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'Maintaineers' showcase combat, medical skills at JRTC

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Soldiers assigned to Company C, 801st Brigade Support Battalion, 4th Brigade Combat Team, 101st Airborne Division, showcased their tactical combat skills during a situational training exercise at the Joint Readiness Training Center in Fort Polk, La., Jan. 16.

Upon arriving at the simulated Afghanistan village of Marghoz, the "Maintaineer" soldiers conducted key leader engagements with local national leaders, treated citizens with minor ailments and displayed their ability to proficiently react to contact and counterattack the enemy during the trauma lane training scenario.

"My guys are phenomenal; we had a good plan going into the mission, everyone understood it and knew what their role was," said 1st Lt. Mark Wright, the Company C medical platoon leader and officer in charge of operations.

After leading his troopers into the simulated Afghanistan village, Wright met with role-players acting as local national citizens to speak with them about possible medical issues they were having there.

In addition to diagnosing and treating the local national citizens, Wright's team of combat medics also trained the village doctors on how to treat these routine problems if they ever occurred again.

"We train to shoot, medicate, communicate and then move out," said Wright, a native of Carterville, Ill. "If we can do those things then we'll be successful doing whatever we do, wherever we go."
Midway through their mission at Marghoz, the Maintaineers were ambushed by a group of hostile enemies. Using their tactical combat skills and troop leading procedures they rehearsed and implemented in previous field exercise at Fort Campbell, the medical troopers counterattacked the insurgent forces and defended the village.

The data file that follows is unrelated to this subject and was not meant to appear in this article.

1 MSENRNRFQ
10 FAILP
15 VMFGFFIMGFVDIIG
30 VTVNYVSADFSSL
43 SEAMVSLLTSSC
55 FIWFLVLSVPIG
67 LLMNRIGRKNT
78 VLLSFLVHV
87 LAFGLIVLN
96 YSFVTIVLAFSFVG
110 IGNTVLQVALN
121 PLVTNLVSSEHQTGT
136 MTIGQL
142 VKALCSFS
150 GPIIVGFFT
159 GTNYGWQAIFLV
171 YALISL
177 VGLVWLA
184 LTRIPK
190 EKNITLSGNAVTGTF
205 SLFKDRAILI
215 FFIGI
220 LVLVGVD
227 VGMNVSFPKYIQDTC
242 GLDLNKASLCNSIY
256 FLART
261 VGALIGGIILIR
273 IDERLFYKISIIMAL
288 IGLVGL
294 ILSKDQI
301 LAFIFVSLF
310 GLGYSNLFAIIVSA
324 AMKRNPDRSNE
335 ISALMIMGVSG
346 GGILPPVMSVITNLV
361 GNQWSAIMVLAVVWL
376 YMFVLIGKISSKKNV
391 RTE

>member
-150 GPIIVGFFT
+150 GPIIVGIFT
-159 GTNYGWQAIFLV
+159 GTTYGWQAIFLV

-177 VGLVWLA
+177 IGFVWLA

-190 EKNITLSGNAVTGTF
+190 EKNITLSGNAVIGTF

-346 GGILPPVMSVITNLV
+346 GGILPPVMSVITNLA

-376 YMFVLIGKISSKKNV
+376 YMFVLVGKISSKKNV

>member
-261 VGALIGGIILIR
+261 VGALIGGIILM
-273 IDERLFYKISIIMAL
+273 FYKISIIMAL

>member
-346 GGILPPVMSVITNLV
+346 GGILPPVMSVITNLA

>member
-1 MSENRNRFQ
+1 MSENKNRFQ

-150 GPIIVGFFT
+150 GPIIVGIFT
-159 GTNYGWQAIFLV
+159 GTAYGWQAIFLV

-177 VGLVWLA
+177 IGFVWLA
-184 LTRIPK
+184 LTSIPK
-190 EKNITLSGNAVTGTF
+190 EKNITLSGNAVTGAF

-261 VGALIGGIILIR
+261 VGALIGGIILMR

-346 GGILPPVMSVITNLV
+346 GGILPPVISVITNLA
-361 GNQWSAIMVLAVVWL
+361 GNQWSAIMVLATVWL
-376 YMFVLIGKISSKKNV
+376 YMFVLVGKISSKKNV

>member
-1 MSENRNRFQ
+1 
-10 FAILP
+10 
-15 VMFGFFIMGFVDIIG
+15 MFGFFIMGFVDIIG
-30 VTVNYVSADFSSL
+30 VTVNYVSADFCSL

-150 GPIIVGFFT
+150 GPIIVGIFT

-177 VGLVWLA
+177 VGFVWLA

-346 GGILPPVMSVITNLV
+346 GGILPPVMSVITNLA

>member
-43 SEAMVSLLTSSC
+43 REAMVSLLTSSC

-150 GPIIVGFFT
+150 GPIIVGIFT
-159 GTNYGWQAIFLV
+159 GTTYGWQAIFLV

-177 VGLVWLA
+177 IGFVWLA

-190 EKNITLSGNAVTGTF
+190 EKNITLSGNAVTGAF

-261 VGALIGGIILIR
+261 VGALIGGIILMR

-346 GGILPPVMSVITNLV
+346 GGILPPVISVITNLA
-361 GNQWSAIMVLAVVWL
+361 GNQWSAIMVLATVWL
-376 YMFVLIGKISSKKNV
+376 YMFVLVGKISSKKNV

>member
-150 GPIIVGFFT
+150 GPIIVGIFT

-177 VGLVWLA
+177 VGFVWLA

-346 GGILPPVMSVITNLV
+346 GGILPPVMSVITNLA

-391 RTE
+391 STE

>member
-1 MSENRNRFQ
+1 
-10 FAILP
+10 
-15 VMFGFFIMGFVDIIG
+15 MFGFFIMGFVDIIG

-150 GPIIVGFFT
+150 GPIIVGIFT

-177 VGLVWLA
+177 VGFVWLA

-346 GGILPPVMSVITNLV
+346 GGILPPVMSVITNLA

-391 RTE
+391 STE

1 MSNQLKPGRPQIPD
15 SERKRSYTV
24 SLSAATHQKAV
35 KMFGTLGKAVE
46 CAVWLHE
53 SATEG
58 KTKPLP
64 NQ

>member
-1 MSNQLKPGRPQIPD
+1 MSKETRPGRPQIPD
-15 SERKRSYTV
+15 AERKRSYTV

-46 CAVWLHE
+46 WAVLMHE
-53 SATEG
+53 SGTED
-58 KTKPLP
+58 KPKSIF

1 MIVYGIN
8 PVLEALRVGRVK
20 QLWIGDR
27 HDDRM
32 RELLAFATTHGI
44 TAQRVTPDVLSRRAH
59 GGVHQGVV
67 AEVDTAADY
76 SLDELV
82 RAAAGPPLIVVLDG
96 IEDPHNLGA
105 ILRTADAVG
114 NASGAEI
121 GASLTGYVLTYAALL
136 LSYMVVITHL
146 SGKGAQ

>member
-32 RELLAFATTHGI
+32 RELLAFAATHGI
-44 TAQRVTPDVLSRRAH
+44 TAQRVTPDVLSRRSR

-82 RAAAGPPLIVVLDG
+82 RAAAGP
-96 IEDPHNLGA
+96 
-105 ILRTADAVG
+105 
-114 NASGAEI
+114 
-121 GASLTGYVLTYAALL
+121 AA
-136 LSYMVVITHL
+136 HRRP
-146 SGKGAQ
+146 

"Tactical combat casualty care is something that we drive into all our medics; it's our meat and potatoes... it's what we do," said Wright. "We have to get the basics down. Training under these conditions and providing care under fire is something we've trained and prepared for. I couldn't be prouder of how hard they've trained and how much it has paid off."

After the medical platoon leader received simulated injuries that hindered him from completing the mission, Capt. Jeffrey Paschall, a physical therapist assigned to Company C, assumed that leadership responsibility and led the Maintaineers on to complete the trauma lane training.

"I don't get a lot of time outside of a clinic setting. So it's nice to be able to get this type of training so I can practice care under fire and all the TC3 things we teach," said Paschall a native of Wisconsin Rapids, Wis.

After the soldiers eliminated the enemy threat, they treated the simulated casualties and began transporting them to the nearest medical treatment facility.

Upon completion of the trauma lane training, the Company C soldiers conducted an after action review, where they evaluated possible things they could have done better and assessed procedures they will change or implement during their next training scenario.

"It was good to see that the soldiers were able to know what to do, react well and complete the mission, all while remaining flexible and helping those in need," said Paschall. "The command team here has done a good job in preparing and training these guys. The soldiers themselves have all the tools and we're just refining those assets so we will be set up for success on this future deployment."

The 4th BCT, 101st Airborne Div., is scheduled to deploy to Afghanistan later this year.

Article by Sgt. Terence Ewings, Army.mil